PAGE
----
Subject: I have found a CD that I think you would enjoy
|Paul Bley, Gary Peacock, Paul Motian|
Not Two Not One
Genres: Jazz, Pop
In the early '60s, pianist Paul Bley's trios did much to expand the role of bass and drums, developing a conversational intimacy at the intersection of bop, modal, and free jazz. One of the best of those groups consisted o... more »
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In the early '60s, pianist Paul Bley's trios did much to expand the role of bass and drums, developing a conversational intimacy at the intersection of bop, modal, and free jazz. One of the best of those groups consisted of bassist Gary Peacock and drummer Paul Motian (Bill Evans's rhythm section in the same period), but their only recording as a trio was part of Paul Bley with Gary Peacock from 1963. While the two have worked extensively with Bley in different settings through the years, this 1998 meeting was the first time they had recorded as a trio in 35 years. They touch on the previous session with Bley's "Fig Foot," a taut rethinking of the blues, but this is much more than a reunion. Each of these musicians is a virtuoso of space and the telling gesture, an inspired inventor possessed of an edgy creativity and willing to lead this sometimes pensive, sometimes rapturous music into new directions. Along with the sheer sonic beauty, there's probing, too, as in the alternately tense and playful, overlapping dialogue of "Set Up Set." Bley's gift for spontaneous melody is frequently apparent, while Peacock's unaccompanied "Entelechy" highlights an expressive depth of which few bassists are capable. --Stuart Broomer
State of the art
N. Dorward | Toronto, ON Canada | 05/30/2001
(5 out of 5 stars)
"Paul Bley's music continues to pour forth--he's a rival to Anthony Braxton & Steve Lacy in the sheer fecundity of his imagination & size of his recorded oeuvre. But if you want to catch him at his best, grab this 1999 disc with Gary Peacock & Paul Motian. It's a surprisingly punchy disc: this is certainly one of Paul Motian's best & most forceful performances from the 1990s, & when the trio is working at full steam, as on "Fig Foot", it's awesome. ("Fig Foot"? Don't ask me what it means. I first spotted the phrase in the nonsensical liner notes to Bley's classic 1962 disc _Footloose!_ Worth comparing this version of the tune with earlier renditions--I'm particularly partial to the more relaxed version on John Surman's _Adventure Playground_, which also features Bley & Peacock.) -- Throughout, Bley's characteristic pensiveness gives way to abstractly funky excursions, sharply etched chords or contrapuntal clouds of notes; he also gets a lot of mileage out of the extra low notes on the Bosendorfer he's working on. Peacock is magnificent throughout, especially on the solo piece "Entelechy". The disc ends beautifully with "Don't You Know", which I suspect is one of Bley's encrypted standards--a themeless variant of "Goodbye", a tune he'd memorably performed on the 2nd album by the Jimmy Giuffre Trio back in 1961. Then there's a minute-long revisiting of the opening "Not Zero" as a coda.Gorgeous stuff. A small pity that ECM packaged it in their usual dour fashion--drab monochrome image of some highrises & a cloudy sky on the cover, & inside the usual cheerless black & white session photographs. Such images belie the real heat & robustness of the music. This disc is a modern classic.One last word: ignore the JAZZIZ review--Ben Watson should stick to Frank Zappa. When he writes poetry he uses the pseudonym "Out to Lunch", fittingly enough."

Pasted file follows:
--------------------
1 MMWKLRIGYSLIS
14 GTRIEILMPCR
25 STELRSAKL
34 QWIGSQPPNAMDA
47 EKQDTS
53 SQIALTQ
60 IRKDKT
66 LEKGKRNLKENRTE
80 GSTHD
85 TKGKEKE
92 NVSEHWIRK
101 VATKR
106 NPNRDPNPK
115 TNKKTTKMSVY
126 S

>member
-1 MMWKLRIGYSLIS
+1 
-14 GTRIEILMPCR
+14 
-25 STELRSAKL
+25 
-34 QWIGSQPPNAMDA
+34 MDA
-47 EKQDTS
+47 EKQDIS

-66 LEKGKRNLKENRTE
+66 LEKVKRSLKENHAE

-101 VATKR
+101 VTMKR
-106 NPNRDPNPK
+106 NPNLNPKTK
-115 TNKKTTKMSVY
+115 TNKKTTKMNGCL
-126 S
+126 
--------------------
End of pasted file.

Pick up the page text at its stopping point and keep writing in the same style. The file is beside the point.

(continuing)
Not Four Stars, Not Three Stars
p dizzle | 12/01/1999
(5 out of 5 stars)
"This is a great artistic recording from three underappreciated musicians. Bley, Peacock, and Motian co-improvise in a challenging yet very listenable way, focusing heavily on the darker tones of their instruments. They are sensitive, mature musicians who really know how to play off of each other, and they manage to push the envelope of acoustic jazz without alienating the listener. I especially reccomend tracks 1 and 4."
p dizzle | augusta, georgia, USA | 05/06/2000
(4 out of 5 stars)
"mr. bley has been recording jazz for nearly 50 years and he just seems to be getting better and better. his style has changed and evolved over the decades, moving from cool bop (check out "introducing paul bley") to forays into free and now with introspective searching. from the first notes of "not zero-in three parts" thrummed out on the lowest keys of the piano, mr. bley draws you in deeply. you have to listen to each track, allow it to unfold, find where his poet's ear is going to take you, and enjoy the ride. highlights along the way are "fig foot" with its irresistable swing, the irony of the completely instrumental "vocal tracked" and the reprise (sort of) "zero in one part." mr. bley is more than ably assisted by two great sidemen. gary peacock is his usual strong support on bass, and paul motian continues to grab attention from the drum kit, but each allows mr. bley ample room to unfold his mesmerizing ideas. practice really does make perfect."